vapid

adjective

va·​pid ˈva-pəd How to pronounce vapid (audio) ˈvā- How to pronounce vapid (audio)
: lacking flavor, zest, interest, animation, or spirit : flat, dull
a gossipy, vapid woman, obsessed by her own eleganceR. F. Delderfield
London was not all vapid dissipationV. S. Pritchett
vapidly adverb
vapidness noun

Did you know?

“Then away goes the brisk and pleasant Spirits and leave a vapid or sour Drink.” So wrote John Mortimer—an early 18th-century expert on agriculture, orchards, and cider-making—in his book on husbandry. His use was typical for his day, when vapid was often used specifically in reference to liquor. The term comes from Latin vapidus, meaning “flat-tasting,” a possible relative of vapor. That use still occurs today; you might, for example, hear an uninspiring wine described as vapid. More likely, however, you’ll hear vapid, along with the synonyms insipid, flat, and inane, describe people and things that are dull and boring, empty and insubstantial, or lacking spirit and character.

Choose the Right Synonym for vapid

insipid, vapid, flat, jejune, banal, inane mean devoid of qualities that make for spirit and character.

insipid implies a lack of sufficient taste or savor to please or interest.

an insipid romance with platitudes on every page

vapid suggests a lack of liveliness, force, or spirit.

an exciting story given a vapid treatment

flat applies to things that have lost their sparkle or zest.

although well-regarded in its day, the novel now seems flat

jejune suggests a lack of rewarding or satisfying substance.

a jejune and gassy speech

banal stresses the complete absence of freshness, novelty, or immediacy.

a banal tale of unrequited love

inane implies a lack of any significant or convincing quality.

an inane interpretation of the play

Examples of vapid in a Sentence

Waiting rooms, as I'm sure you know, are small rooms with plenty of chairs for waiting, as well as piles of old, dull magazines to read and some vapid paintings … while you endure the boredom that doctors and dentists inflict on their patients before bringing them in to poke them and prod them and do all the miserable things that such people are paid to do. Lemony Snicket, The Ersatz Elevator, 2001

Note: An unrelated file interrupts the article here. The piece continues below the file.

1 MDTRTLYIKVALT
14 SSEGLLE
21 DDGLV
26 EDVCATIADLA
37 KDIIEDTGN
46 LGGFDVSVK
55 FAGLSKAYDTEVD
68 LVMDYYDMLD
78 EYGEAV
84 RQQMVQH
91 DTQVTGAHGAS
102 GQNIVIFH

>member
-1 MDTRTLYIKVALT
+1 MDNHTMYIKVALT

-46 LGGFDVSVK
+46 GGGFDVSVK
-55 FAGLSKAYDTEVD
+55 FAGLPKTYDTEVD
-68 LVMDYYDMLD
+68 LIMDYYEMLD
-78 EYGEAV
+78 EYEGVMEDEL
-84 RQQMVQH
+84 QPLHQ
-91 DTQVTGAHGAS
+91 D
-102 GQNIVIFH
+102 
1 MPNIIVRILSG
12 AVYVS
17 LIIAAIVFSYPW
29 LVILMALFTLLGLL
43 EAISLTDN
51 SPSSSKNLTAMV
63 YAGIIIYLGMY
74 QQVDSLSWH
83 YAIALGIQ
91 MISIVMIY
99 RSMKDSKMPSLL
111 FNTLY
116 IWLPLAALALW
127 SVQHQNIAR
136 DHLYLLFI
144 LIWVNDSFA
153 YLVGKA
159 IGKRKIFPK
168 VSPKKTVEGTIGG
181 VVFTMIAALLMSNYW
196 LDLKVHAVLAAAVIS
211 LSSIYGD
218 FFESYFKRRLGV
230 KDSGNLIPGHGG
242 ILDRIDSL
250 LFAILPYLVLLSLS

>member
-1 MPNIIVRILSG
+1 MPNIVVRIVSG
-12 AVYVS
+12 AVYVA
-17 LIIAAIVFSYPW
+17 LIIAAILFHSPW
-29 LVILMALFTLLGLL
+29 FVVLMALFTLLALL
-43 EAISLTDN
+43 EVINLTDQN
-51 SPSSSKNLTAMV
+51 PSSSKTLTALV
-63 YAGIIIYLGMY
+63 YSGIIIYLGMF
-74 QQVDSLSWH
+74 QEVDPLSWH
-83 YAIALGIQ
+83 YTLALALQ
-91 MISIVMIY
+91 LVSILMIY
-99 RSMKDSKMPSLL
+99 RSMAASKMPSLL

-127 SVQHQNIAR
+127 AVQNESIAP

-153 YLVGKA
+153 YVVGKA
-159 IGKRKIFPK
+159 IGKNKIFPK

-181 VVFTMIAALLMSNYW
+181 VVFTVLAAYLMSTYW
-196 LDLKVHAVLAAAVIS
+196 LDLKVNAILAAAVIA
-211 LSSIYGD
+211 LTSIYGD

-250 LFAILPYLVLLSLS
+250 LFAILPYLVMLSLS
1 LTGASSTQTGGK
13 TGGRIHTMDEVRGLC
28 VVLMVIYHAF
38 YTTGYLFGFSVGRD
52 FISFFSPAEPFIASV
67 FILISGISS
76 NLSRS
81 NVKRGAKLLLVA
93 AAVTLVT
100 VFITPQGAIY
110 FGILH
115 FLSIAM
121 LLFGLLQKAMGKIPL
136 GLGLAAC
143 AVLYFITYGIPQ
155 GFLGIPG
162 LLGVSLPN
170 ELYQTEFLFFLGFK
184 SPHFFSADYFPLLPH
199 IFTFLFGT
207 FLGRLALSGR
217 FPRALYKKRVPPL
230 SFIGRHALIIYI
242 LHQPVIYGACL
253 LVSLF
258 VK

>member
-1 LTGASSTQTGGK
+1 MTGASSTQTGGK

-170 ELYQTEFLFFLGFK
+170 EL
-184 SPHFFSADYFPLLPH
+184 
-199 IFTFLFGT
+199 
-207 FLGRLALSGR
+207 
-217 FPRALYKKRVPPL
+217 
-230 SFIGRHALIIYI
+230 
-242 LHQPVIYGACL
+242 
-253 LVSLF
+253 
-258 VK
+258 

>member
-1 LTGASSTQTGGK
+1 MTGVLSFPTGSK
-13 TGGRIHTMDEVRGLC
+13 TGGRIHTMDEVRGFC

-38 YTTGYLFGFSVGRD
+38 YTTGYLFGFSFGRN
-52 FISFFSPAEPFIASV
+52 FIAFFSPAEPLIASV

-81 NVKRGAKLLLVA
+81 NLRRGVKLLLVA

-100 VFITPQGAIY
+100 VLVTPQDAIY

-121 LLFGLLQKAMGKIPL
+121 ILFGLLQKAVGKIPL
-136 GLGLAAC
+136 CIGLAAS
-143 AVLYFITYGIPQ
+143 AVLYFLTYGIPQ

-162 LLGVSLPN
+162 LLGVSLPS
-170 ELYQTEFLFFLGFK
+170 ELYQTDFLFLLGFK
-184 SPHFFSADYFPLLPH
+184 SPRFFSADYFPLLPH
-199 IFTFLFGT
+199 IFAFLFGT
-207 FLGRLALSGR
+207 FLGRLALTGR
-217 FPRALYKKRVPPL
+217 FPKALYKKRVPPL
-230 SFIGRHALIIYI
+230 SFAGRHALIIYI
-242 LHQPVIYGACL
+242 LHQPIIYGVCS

In a secular age, symbolic rituals such as lighting the Olympic torch inevitably risk seeming a little vapid. Tony Perrottet, Civilization, June/July 2000
… the incompetent servant, by whomsoever employed, is always against his employer. Even those born governors, noble and right honourable creatures, who have been the most imbecile in high places, have uniformly shown themselves the most opposed (sometimes in belying distrust, sometimes in vapid insolence) to THEIR employer. What is in such wise true of the public master and servant, is equally true of the private master and servant all the world over. Charles Dickens, Our Mutual Friend, 1865
a song with vapid lyrics
Recent Examples on the Web The modeling industry can seem vapid and filled with more cons than pros, but these models have been determined to change that with their entrepreneurial aspirations. Kerane Marcellus, Essence, 12 June 2024 Those are the kind of sentences that people will remember, unlike the vapid rhetoric of Joe Biden. Christopher Keating, Hartford Courant, 10 Mar. 2024 After traveling to Los Angeles for a seminar and getting roped into investigating a string of murders, the BAU gets a close look at just how vapid and violent Hollywood can be. EW.com, 6 June 2024 There’s an appealing dissonance between the look of the stubby pony and the performer’s potent pipes, which seem better suited for soulful rock tunes than vapid pop. Carlos Aguilar, Variety, 17 May 2024 See all Example Sentences for vapid 

These examples are programmatically compiled from various online sources to illustrate current usage of the word 'vapid.' Any opinions expressed in the examples do not represent those of Merriam-Webster or its editors. Send us feedback about these examples.

Word History

Etymology

borrowed from Latin vapidus "(of wine) having lost freshness, flat"; akin to Latin vappa "wine that has gone flat" and perhaps to vapor "exhalation, steam" — more at vapor entry 1

First Known Use

circa 1656, in the meaning defined above

Time Traveler
The first known use of vapid was circa 1656

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Dictionary Entries Near vapid

Cite this Entry

“Vapid.” Merriam-Webster.com Dictionary, Merriam-Webster, https://www.merriam-webster.com/dictionary/vapid. Accessed 21 Jul. 2024.

Kids Definition

vapid

adjective
vap·​id
ˈvap-əd
: being dull or uninteresting
vapidly adverb

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